Basicly this dilemma of never-where's has always been around. Its usually been the rule, that since we are shipdrawing community, rather than shipdesign community, we have kept that section reserved for drawings of never-where projects and in that sense it had meant shipbucket drawings made from plans or other sort of illustrations of real projects that were never materialised as actuall ships.
Generally there is three category of these type of vessels
1. The best sources are usually building plans, detailed profiles of designed ships that never materialised. They have usually entered in advanced stage of devolpment, ordered and designed fully, but by some reason no one build the ships. Or they construction was stopped and so on... naturally not all ships entered to this state retains such plans for us current generation fanbois, but theorethically such plans should exist. Or atleast rather well educated artistic profiles of those ships based on those actuall plans. Drawing ships from this first category is rather easy and simple and allows lot of actuall accuracy in terms of details, dimensions, and disposition. I myself call the "nearly-wheres" , such as the Sovejtsky Sojuz class Battle ships or Graf Zeppelin class aircraft carrier are good exambles of these.
2. The seccond best sources are usually for ships that have been planned on some decission making level, but not entered into actual production, so there usually has not been detailed construction data made. This is the most common state of all never-where's. Usually general plan view migth exists, or a conceptional artistic impression, and in best cases, competing yards offers in the call of bids. This category migth also include the prototype or early variations of some existing ship trough its design phases. Working with this category is also relatively simple and safe, although in many cases the details migth be lacking, and some of the equipment shown on the tenders migth be "placeholder" or some genric alterations. To make good SB drawings, usually requires bit of imagination therefore and artists have to choose wheter they go for blank look or tries to fill the gaps from their own better knowledge of what sort of stuff belongs here and there.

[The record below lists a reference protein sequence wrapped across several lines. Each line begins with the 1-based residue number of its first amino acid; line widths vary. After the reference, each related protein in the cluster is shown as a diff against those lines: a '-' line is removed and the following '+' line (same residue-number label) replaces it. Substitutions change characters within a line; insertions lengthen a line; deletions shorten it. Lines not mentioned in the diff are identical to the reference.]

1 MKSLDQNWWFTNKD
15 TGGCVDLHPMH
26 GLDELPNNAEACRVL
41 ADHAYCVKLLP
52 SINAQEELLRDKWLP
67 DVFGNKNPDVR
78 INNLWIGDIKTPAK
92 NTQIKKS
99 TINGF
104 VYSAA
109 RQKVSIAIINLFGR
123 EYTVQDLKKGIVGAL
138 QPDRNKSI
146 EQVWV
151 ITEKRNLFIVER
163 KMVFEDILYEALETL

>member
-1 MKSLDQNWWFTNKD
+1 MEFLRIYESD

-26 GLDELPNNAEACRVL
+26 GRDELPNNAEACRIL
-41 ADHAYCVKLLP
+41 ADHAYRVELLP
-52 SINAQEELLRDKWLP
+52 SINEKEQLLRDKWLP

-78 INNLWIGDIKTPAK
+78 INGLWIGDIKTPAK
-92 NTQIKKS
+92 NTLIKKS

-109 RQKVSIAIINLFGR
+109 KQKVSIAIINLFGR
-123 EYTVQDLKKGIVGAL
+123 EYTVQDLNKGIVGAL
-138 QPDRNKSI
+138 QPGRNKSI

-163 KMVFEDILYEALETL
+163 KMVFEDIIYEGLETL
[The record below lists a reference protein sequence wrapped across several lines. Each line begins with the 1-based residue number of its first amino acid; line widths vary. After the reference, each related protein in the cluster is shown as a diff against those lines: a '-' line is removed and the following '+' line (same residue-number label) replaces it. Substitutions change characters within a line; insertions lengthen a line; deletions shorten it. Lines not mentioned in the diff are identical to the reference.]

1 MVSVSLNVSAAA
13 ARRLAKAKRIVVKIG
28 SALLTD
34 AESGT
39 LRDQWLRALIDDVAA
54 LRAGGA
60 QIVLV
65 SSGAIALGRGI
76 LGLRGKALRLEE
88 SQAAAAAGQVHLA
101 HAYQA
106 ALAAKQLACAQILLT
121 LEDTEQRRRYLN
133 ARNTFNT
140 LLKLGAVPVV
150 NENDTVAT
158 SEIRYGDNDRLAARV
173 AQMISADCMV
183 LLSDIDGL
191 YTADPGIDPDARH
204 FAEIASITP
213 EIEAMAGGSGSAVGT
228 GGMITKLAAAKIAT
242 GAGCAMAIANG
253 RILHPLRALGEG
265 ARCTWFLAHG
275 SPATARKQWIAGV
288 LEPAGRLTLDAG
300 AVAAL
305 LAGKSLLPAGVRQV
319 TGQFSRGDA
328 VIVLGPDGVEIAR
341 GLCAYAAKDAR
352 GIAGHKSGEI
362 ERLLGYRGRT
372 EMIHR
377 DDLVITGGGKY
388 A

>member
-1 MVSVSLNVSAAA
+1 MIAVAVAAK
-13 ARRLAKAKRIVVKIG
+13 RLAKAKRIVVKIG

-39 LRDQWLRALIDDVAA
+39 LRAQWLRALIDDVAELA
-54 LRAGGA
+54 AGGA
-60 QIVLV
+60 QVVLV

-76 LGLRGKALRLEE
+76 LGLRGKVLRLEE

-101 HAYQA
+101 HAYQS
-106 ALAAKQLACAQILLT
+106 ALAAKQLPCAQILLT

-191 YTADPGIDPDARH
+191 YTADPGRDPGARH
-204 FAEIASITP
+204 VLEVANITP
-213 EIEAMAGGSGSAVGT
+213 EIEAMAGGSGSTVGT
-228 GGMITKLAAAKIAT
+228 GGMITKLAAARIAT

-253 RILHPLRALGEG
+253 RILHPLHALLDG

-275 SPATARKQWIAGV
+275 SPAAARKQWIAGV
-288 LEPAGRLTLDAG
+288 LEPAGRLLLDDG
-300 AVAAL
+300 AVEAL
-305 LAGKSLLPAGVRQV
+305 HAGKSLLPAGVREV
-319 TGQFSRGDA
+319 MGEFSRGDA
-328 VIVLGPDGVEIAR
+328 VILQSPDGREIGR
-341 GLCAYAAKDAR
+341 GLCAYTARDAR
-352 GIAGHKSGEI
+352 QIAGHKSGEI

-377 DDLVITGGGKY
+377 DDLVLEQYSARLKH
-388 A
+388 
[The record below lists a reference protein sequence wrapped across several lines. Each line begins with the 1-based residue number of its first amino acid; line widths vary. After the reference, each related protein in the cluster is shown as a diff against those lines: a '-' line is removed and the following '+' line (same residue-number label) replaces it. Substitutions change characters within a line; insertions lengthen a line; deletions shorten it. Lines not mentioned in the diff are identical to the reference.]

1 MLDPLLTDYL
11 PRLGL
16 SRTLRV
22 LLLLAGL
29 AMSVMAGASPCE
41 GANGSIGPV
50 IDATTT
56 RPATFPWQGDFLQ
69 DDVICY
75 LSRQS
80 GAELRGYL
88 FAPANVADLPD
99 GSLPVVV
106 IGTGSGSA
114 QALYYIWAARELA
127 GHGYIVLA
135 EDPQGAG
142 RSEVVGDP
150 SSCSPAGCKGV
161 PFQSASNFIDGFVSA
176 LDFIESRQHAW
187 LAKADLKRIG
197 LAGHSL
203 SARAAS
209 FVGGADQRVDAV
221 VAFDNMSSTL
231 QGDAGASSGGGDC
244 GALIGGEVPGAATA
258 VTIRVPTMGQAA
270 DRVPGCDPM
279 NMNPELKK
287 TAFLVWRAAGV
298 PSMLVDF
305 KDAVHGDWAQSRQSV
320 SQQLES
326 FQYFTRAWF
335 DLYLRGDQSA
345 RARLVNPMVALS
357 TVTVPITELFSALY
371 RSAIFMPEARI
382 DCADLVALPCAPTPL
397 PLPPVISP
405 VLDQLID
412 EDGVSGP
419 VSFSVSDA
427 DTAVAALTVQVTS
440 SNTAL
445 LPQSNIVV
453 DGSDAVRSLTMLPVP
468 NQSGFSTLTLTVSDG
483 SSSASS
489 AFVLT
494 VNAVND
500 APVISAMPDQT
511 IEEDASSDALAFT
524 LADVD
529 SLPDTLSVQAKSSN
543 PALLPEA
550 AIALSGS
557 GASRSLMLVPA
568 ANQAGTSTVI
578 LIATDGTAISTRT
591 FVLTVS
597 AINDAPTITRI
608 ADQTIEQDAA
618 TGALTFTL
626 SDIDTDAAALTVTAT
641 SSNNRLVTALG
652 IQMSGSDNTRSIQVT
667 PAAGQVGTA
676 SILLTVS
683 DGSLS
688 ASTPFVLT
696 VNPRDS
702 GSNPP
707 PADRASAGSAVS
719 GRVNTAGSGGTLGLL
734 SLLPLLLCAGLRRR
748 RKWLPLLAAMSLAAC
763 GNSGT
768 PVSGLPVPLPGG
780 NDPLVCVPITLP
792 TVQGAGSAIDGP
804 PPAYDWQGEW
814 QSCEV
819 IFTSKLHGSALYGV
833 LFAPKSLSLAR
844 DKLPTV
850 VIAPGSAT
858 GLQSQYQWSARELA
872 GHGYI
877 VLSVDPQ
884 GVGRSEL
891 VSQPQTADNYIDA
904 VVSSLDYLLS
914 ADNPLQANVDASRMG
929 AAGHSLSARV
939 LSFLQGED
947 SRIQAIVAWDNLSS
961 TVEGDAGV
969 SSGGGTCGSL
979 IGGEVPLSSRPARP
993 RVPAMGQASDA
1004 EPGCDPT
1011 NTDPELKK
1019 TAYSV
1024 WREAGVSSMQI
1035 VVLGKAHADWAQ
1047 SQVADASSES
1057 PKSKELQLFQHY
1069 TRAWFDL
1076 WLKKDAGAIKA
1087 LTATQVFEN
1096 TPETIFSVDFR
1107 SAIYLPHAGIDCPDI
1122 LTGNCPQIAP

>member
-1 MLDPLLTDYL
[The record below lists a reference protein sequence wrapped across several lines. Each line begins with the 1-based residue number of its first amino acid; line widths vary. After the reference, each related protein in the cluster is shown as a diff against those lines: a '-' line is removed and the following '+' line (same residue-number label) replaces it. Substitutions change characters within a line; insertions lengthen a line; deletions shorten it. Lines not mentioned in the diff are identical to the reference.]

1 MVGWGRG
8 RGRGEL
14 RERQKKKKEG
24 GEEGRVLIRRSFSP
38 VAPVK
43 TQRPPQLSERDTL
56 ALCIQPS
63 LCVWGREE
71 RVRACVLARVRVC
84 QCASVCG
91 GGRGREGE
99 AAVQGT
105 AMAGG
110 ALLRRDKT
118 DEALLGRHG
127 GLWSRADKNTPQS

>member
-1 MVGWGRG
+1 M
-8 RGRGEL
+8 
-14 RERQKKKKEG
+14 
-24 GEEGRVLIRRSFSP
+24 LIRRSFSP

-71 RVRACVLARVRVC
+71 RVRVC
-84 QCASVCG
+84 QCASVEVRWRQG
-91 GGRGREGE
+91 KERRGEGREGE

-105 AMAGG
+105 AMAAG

3. The third category is the remaining. Crude scetches, perhaps sliting view to show general size of the vessel, artistic impressions in perspective view based on god-know-what and so on. At best these are from ships that migth have been planned in some naval programs in higher echelon decission makings, and rather rarely they have actually materialised into detailed desing phase as actual ships to be come. Inteligence estimations from the opposing side and projects from the past future belongs here as well, and I would also add good detailed textual descriptions of some vessels with good indicators what it would have appeared and some sort of dimensions attached here as well. These "paper never-wheres" are the borderline cases, and should allways treated and introduced as such
Working with this category of sources, you start closing to the dilemma of how much own work you can add to them? To make good SB drawing, you cant just go with the crude outlines, otherwise you will have blank boxes and those are not the purpose of this community. Generally I would suggest restrain in working with them, unless you are absolutely sure what you are doing, know enough of ships of your chosen projects era and have generally good understanding of how to reproduce that knowledge in SB style. So basicly, you need the drawing experience, and lot of it to to finish the job. Also, bit of stubbournes and hard skin is not bad when working this field, since you are bound to create controversy what ever you produce, so you need to be able to defend your choises and accept the critisism.
Coming next: L/M Moskva, some research ships, pr.26bis, Pr.1144 remakes and Project 1143 complete redux.
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